Dr. Tom Lincoln was a faculty member for over 3 decades in the Department of Pathology at the Keck School of Medicine of University of Southern California, quickly rising to the rank of Professor, specializing in medical informatics. In 1981, he directed the implementation of comprehensive laboratory information systems at the LAC/USC Medical Center, one of the largest/most complex hospital laboratories in the United States. He served as Chief of Clinical Information Systems at Los Angeles County/University of Southern California Medical Center. He also served as a scientist at the RAND Corporation, beginning in 1967, focusing on computer applications in the fields of medicine and healthcare. From 1995 to 1996 he was Consultant Chief Scientist for Sunquest Information Systems in Tucson AZ. Between 1997 and 2000 he served as Research Professor of Medical Informatics in the School of Biomedical and Health Information Sciences at the University of Illinois at Chicago, working with the HL7 XML SIG and PRA (Patient Record Architecture) Technical Committee on XML applications for healthcare messaging and record formatting. The Association for Pathology Informatics presented its Lifetime Achievement Award to Dr. Lincoln at the ASCP 2014 annual meeting.
A frequent attendee at AMIA/SCAMC and ACMI events, Dr. Lincoln also served as a key informatics faculty member at national meetings of the College of American Pathologists (CAP) and American Society for Clinical Pathology (ASCP) from the 1970's thru 1990's. His published articles focused on a range of topics with an emphasis on improvements of the clinical laboratory. His writings included some of the earliest articles making specific reference to medical informatics and the electronic medical record. A seminal 1980 article in Science entitled “Computers, Health Care, and Medical Information Science” helped define the specialty of Clinical Informatics. In a 1983 JAMA article entitled: “Ready! Fire! … AIM! An Inquiry into Laboratory Test Ordering”: “We concluded that the improved use of thyroid tests was due to the new request form and that education had little, if any, effect on test-ordering behavior.” … “In computerized laboratories that provide access to the data base of laboratory tests, clinical pathologists can identify patterns of illogical or excessive test use; by virtue of the medical expertise and detailed knowledge of laboratory measurement, they have the requisite professional skills to design appropriate testing protocols to replace poor ordering procedures.” This statement rings true to this day and anticipated the opportunities afforded by online ordering. In the era of online ordering … and order sets … the ability to guide ordering (with or without an education component) has come full circle.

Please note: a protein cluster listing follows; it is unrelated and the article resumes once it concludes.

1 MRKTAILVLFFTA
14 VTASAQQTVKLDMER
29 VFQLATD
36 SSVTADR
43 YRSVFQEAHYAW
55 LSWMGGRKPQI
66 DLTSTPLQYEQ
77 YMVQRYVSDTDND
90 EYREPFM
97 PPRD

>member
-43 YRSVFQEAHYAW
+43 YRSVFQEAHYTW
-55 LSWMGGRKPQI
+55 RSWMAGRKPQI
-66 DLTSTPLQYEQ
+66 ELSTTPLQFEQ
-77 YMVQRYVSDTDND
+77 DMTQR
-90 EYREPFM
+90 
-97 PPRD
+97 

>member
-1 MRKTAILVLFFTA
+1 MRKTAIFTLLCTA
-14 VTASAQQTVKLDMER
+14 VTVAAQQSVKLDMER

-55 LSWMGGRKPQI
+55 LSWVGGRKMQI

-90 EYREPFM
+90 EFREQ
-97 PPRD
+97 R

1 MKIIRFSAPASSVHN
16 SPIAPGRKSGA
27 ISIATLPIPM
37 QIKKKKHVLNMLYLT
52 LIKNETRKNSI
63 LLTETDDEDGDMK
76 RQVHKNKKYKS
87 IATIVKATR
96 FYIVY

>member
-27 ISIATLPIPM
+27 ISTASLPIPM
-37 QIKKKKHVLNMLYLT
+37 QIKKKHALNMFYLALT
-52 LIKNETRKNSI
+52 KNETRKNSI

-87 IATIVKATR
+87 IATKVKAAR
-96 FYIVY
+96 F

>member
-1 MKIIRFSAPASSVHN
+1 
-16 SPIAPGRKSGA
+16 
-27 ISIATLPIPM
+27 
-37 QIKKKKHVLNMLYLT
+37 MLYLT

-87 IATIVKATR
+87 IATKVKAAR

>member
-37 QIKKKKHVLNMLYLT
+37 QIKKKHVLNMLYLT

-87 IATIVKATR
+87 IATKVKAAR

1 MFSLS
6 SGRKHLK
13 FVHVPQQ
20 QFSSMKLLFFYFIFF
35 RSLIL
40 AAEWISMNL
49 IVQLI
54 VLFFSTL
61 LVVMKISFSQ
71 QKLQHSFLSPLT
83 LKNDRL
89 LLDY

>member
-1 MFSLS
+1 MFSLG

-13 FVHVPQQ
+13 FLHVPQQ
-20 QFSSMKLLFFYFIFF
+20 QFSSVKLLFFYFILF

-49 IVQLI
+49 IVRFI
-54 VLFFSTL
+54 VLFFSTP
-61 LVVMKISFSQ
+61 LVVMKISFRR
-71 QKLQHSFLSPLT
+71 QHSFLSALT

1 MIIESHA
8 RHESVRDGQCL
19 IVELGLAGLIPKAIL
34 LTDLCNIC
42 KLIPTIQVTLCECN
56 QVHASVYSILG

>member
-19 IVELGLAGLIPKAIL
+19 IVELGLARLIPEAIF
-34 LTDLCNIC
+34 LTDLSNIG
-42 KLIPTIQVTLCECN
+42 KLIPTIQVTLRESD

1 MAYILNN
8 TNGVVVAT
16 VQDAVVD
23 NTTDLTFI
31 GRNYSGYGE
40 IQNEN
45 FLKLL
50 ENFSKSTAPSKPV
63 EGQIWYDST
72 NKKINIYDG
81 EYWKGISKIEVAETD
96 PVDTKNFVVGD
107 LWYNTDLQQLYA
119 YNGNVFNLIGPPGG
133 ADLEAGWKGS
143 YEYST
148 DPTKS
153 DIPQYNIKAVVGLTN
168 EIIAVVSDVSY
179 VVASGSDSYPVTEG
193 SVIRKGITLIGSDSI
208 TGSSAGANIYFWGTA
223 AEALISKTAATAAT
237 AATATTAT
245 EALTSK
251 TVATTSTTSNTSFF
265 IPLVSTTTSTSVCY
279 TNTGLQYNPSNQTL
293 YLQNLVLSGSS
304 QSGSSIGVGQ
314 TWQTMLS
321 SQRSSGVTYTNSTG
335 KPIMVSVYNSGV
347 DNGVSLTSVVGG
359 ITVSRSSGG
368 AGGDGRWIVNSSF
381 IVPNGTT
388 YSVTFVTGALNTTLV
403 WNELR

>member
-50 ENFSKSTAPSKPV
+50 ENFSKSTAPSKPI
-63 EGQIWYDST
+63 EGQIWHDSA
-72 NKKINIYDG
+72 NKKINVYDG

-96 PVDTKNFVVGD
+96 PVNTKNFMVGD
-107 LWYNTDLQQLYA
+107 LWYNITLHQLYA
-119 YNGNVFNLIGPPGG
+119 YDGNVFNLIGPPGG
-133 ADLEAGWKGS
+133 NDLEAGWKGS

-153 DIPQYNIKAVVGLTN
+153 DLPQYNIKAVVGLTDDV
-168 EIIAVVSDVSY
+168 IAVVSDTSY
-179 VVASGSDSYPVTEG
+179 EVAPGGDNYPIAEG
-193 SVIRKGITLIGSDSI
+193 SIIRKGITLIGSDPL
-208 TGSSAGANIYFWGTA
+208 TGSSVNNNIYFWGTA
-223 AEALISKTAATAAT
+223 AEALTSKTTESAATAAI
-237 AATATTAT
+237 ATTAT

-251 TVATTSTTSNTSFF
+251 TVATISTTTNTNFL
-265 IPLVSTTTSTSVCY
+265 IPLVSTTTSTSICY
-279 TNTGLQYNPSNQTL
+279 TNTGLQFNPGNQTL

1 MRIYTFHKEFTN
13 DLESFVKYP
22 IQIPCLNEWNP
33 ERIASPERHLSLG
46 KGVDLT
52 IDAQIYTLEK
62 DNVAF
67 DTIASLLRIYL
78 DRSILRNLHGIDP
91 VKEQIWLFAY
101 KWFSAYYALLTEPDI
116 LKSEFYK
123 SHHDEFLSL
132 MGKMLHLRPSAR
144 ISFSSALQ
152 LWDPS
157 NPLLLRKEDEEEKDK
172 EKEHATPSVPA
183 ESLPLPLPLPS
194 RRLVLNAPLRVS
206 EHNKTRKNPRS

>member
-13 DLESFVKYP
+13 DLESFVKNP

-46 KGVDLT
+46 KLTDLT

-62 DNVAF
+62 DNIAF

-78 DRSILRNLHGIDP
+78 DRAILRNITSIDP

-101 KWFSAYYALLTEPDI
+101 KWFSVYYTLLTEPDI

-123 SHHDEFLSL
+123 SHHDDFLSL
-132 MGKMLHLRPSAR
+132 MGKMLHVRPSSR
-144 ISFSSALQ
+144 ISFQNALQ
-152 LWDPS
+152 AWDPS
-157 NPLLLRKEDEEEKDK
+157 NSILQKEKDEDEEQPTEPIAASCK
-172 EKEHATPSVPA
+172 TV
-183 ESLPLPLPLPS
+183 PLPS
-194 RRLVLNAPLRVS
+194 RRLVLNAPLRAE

At the time of his death in March 2016, Dr. Lincoln was an Emeritus Professor in the Department of Pathology at the University of Southern California.
(1) Lincoln TL, Korpman RA. Computers, health care, and medical information science. Science. 1980 Oct 17;210(4467):257-263.